The debt ceiling deal, struck between the Biden administration and Republicans in Congress only days before the June 5, 2023, default deadline, will provide $121 billion in veteran medical funding for fiscal 2024. The deal also includes $20 billion in compensation funding for American troops impacted by exposure to the military’s toxic burn pit sites in Iraq and other places. The money is much needed as veterans are disproportionately impacted by certain medical conditions as well as economic pressures.
As a group, former service men and women are at greater risk of mental health disorders, substance abuse problems, homelessness, and suicide than civilians of the same age group who are not veterans. This is no coincidence, as life in the military can take a profound mental and physical toll, particularly on those exposed to combat.
There are 16.5 million military veterans living in the United States today, down from 26.4 million in 2000. The decline is primarily attributable to the aging of the generations that enlisted during some of the country’s largest military mobilizations, namely, Vietnam and World War II. (These are the states with the most living WWII veterans.)
Nationwide, military veterans constitute 6.4% of the civilian adult population, though the share of veterans varies considerably from state to state.
In Montana, 9.4% of the civilian population 18 and older have served in the military, the third largest share among the 50 states.
Of the 80,953 veterans living in Montana, the largest share — 33.4% — served in the Vietnam era, a conflict that saw 2.2 million Americans conscripted into service. Additionally, 17.9% of veterans in the state enlisted in September 2001 or later, and only 0.4% of living veterans served in the World War II era.
All data in this story is from the U.S. Census Bureau’s 2021 American Community Survey.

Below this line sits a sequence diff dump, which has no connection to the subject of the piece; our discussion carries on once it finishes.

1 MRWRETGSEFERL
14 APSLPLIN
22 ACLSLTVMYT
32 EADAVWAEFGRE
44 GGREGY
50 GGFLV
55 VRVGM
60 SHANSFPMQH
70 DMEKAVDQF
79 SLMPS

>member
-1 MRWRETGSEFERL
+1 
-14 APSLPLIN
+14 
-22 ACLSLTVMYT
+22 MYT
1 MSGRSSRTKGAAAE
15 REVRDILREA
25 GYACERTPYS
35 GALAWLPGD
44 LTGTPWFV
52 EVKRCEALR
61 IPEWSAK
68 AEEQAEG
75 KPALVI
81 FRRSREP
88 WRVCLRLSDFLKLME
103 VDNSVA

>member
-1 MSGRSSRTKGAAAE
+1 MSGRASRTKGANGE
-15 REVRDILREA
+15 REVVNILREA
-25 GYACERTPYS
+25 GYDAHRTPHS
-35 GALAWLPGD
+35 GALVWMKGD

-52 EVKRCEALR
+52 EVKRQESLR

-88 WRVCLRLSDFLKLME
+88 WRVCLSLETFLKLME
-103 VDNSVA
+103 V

RankStateVeterans as a share of civilian adult populationTotal veteran populationVeterans who served in WWII era only (%)Veterans who served in Vietnam era only (%)Veterans who enlisted in Sept. 2001 or later (%)1Alaska11.0%58,4310.327.124.02Virginia9.7%641,1440.623.419.03Montana9.4%80,9530.433.417.94Wyoming9.2%40,9100.739.213.25Maine8.8%98,7030.833.812.76South Carolina8.7%353,0560.432.616.27Idaho8.6%122,3310.631.320.08Washington8.2%490,7170.929.817.89South Dakota8.1%54,4030.334.315.510Alabama8.1%315,1420.629.515.111Arizona8.1%454,3750.833.417.512Hawaii8.0%87,3571.031.721.813Oklahoma8.0%240,1460.631.817.914Nevada7.9%193,3400.832.417.415New Mexico7.9%128,9240.933.013.116Florida7.8%1,356,8821.331.713.717New Hampshire7.8%87,6040.431.713.318Colorado7.7%348,4850.729.719.919Oregon7.7%259,2071.036.214.820Arkansas7.7%177,1760.734.016.721North Carolina7.6%615,4520.829.617.222West Virginia7.6%107,2710.636.813.323Missouri7.5%355,4241.136.213.424Nebraska7.4%109,2250.631.115.825Tennessee7.3%394,6040.632.416.626Georgia7.3%595,7430.626.918.727Delaware7.0%55,5161.038.715.928Maryland7.0%332,5910.826.219.029Mississippi6.9%155,2720.629.616.230North Dakota6.9%40,2500.529.720.731Kentucky6.8%237,5971.032.115.132Ohio6.8%621,8901.134.414.233Kansas6.7%147,7211.133.716.434Iowa6.6%162,3581.735.914.535Wisconsin6.6%303,6411.035.213.536Indiana6.4%335,2481.033.514.337Texas6.4%1,408,4640.627.221.738Louisiana6.3%221,3160.931.215.639Pennsylvania6.2%641,5251.435.913.140Vermont6.1%31,9711.536.712.341Minnesota6.1%265,9201.436.713.842Michigan6.0%474,6451.136.313.543Rhode Island5.6%49,2062.633.814.644Illinois5.0%496,3521.335.114.645Connecticut4.9%140,6842.035.213.846Utah4.8%114,8031.129.518.247California4.4%1,342,3371.232.617.948Massachusetts4.2%238,0392.335.812.449New Jersey3.9%283,4851.734.413.750New York3.9%614,2891.534.113.5